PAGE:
Until now, barely a week could go by for finance lawyers and
trust company directors in Jersey without someone entering into a
long-standing debate about whether an "upstream"
guarantee could be a distribution for the purposes of Jersey Law.
However, that has changed. This article considers the benefits and
practical implications of the Companies (Amendment No. 11) Jersey
Law 2014 (the Amendment) in respect of deemed
distributions, curing previously unlawful distributions, and
ratification of directors' other breaches of duty.
THE UPSTREAM DEBATE
Prior to the entry into force of the Amendment, it was necessary
to consider whether an upstream guarantee or other similar
arrangement could be a distribution. If, for example, a guarantee
were given to guarantee the obligations of the sole shareholder of
the guarantor, and the guarantee were to be called upon the next
day, there would be little in the Law (pre-Amendment) to rule out
the possibility that a distribution had been made (although the
debate would inevitably rumble as to whether that were true where
the guarantee was not expected to be called upon, as would normally
be the case). Some directors were advised that it was not a
distribution, entering into upstream guarantees on the basis of
board minutes only; while other directors were advised (or required
by lenders' counsel) to be more cautious, and follow the
solvency statement procedure set out in Article 115 of the Law.
The Amendment adds much-needed clarity to Article 115, making it
clear that the restriction on distributions does not apply to a
distribution which does not reduce the net assets of the guarantor.
In normal situations, an upstream guarantee would not reduce the
net assets of such a guarantor, and so we now know for certain that
an upstream guarantee does not trigger the requirement for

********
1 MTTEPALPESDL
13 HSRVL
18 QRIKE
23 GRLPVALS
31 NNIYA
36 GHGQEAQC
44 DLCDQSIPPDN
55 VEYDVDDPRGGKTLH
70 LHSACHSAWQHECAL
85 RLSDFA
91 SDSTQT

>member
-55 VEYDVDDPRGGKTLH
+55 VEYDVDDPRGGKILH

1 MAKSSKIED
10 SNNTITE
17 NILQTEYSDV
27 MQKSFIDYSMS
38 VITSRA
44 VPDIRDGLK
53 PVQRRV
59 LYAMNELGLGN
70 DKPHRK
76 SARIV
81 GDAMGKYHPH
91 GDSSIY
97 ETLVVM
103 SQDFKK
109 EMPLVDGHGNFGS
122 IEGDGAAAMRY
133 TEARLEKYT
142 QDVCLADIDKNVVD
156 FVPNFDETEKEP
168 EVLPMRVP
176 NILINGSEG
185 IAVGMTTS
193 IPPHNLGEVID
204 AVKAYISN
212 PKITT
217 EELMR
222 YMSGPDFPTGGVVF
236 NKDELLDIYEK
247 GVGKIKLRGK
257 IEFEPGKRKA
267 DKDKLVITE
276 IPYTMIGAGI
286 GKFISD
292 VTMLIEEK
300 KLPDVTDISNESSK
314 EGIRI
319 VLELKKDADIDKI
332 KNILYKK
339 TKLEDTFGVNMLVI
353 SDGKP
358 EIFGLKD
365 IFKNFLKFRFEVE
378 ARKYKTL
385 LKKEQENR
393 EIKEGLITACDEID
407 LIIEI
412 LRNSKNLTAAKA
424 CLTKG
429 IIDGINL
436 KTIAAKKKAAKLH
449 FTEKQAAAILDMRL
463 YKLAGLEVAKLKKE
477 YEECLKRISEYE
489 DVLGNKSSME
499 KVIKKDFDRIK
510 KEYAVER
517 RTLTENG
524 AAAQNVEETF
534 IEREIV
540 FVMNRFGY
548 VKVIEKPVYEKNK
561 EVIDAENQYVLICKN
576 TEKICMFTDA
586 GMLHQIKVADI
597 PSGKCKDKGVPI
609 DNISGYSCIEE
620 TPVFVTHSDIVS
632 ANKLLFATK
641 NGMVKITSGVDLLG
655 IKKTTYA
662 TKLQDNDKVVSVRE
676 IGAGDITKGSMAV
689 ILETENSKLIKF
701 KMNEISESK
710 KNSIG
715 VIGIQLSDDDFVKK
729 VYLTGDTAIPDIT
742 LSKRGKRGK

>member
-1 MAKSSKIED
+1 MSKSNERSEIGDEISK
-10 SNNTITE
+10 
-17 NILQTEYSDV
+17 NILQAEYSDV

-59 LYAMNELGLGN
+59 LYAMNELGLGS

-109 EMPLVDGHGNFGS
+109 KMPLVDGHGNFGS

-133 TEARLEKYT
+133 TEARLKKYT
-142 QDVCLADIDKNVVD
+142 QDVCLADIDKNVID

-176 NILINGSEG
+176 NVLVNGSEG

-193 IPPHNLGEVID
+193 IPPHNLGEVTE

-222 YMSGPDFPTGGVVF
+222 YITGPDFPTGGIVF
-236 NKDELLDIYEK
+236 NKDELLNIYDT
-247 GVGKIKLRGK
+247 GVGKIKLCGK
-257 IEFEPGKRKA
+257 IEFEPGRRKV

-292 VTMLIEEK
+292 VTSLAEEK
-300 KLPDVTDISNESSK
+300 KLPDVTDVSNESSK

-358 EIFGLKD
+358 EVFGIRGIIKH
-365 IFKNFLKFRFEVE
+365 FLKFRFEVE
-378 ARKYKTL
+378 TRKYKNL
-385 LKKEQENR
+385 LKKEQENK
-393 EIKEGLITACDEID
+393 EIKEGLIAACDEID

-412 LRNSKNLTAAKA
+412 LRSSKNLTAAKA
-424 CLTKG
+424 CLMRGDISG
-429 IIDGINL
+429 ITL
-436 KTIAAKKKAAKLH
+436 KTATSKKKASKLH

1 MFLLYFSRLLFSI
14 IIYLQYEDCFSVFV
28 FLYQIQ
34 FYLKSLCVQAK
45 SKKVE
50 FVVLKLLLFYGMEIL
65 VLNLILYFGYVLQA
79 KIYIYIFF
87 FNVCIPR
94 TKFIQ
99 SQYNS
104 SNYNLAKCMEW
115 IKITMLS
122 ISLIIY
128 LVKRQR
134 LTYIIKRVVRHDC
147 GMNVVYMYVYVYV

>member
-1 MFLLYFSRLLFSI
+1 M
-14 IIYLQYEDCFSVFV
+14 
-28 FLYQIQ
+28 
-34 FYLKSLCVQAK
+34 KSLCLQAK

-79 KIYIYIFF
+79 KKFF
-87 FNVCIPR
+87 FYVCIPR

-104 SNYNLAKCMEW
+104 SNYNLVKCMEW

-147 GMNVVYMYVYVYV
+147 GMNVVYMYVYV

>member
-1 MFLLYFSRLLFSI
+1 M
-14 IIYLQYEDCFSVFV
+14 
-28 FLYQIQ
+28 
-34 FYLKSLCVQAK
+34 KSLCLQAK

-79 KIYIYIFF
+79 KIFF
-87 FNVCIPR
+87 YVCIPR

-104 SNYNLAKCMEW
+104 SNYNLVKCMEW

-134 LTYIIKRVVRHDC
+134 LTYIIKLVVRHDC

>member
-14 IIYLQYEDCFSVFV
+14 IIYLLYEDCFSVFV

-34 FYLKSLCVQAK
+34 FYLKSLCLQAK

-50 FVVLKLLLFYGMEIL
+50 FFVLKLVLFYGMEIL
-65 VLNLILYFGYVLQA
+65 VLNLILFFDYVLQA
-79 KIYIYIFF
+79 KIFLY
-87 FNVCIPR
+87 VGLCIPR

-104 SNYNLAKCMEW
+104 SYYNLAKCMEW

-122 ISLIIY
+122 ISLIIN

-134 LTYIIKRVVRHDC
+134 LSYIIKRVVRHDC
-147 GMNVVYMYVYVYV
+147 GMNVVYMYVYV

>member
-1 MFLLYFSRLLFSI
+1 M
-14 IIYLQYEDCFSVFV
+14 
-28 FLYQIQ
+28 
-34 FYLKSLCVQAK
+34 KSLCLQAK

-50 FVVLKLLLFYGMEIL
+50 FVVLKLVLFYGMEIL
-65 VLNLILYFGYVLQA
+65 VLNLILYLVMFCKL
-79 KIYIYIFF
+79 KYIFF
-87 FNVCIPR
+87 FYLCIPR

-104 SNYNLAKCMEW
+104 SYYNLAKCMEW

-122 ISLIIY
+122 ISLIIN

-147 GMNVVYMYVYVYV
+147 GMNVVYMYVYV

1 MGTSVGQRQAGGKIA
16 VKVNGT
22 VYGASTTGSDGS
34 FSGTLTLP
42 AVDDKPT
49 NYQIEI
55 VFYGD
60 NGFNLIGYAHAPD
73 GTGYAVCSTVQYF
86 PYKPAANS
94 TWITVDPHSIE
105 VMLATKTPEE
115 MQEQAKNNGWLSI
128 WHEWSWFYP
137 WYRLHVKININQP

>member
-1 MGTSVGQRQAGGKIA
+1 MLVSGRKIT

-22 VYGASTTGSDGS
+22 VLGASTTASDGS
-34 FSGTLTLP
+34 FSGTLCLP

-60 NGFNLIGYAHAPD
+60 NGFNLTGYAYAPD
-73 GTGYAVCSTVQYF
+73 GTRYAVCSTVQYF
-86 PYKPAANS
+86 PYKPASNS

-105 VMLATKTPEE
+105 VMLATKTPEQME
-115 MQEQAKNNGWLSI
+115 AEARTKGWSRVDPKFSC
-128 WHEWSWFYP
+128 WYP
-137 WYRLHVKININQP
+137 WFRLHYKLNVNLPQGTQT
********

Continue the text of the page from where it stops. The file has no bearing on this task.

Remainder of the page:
directors to give the statutory solvency statement.
While helpful in this regard, the Amendment only changed the Law
going forward; it did not settle the debate that existed under the
old law in respect of transactions entered into before the
Amendment came into force. Therefore, where an upstream guarantee
was given or other deemed distribution made under the old law
without an Article 115 solvency statement, it should be noted that
the potential breach would not be cured by the Amendment. However,
the Amendment does introduce a court application procedure whereby
a previously unlawful distribution can be ratified. Whilst the
ratification does involve a court application, which can be time
consuming and costly, it does have the advantage of allowing the
distribution to be treated as lawful at the time it was made.
RESOLUTIONS AND RATIFICATIONS
The Amendment has also altered the law on ratification of
directors' breach of duty. Under the law prior to the
Amendment, a unanimous authorisation of the shareholders under
Article 74(2) was required in order to sanction or ratify a breach.
A new Article 74(3) has been added allowing the same procedure to
be carried out by ordinary resolution (or special resolution if the
articles of association require). Furthermore, previous
difficulties associated with the meaning of "unanimous"
in the context of non-voting and other limited right shares have
been removed. On a related note, changes have been made to the
regime for passing written resolutions, allowing for non-unanimity,
and setting out the procedure for doing so. The articles of
association of the relevant company can set different thresholds
for different resolutions, adding a welcome degree of flexibility
to companies, while still allowing for a welcome degree of
protection for minority shareholders.
These changes, along with other simplifications such as the
introduction of a solvency statement route for a reduction of
capital; improvements to the rules on mergers and demergers;
improvements to the rules on prospectuses; and private companies no
longer being required to hold an AGM unless they opt-in by special
resolution all serve to update and simplify the Law and improve its
usefulness to the international cross-border finance transactions
Article first published in Connect, September 2014
The content of this article is intended to provide a general
guide to the subject matter. Specialist advice should be sought
about your specific circumstances.
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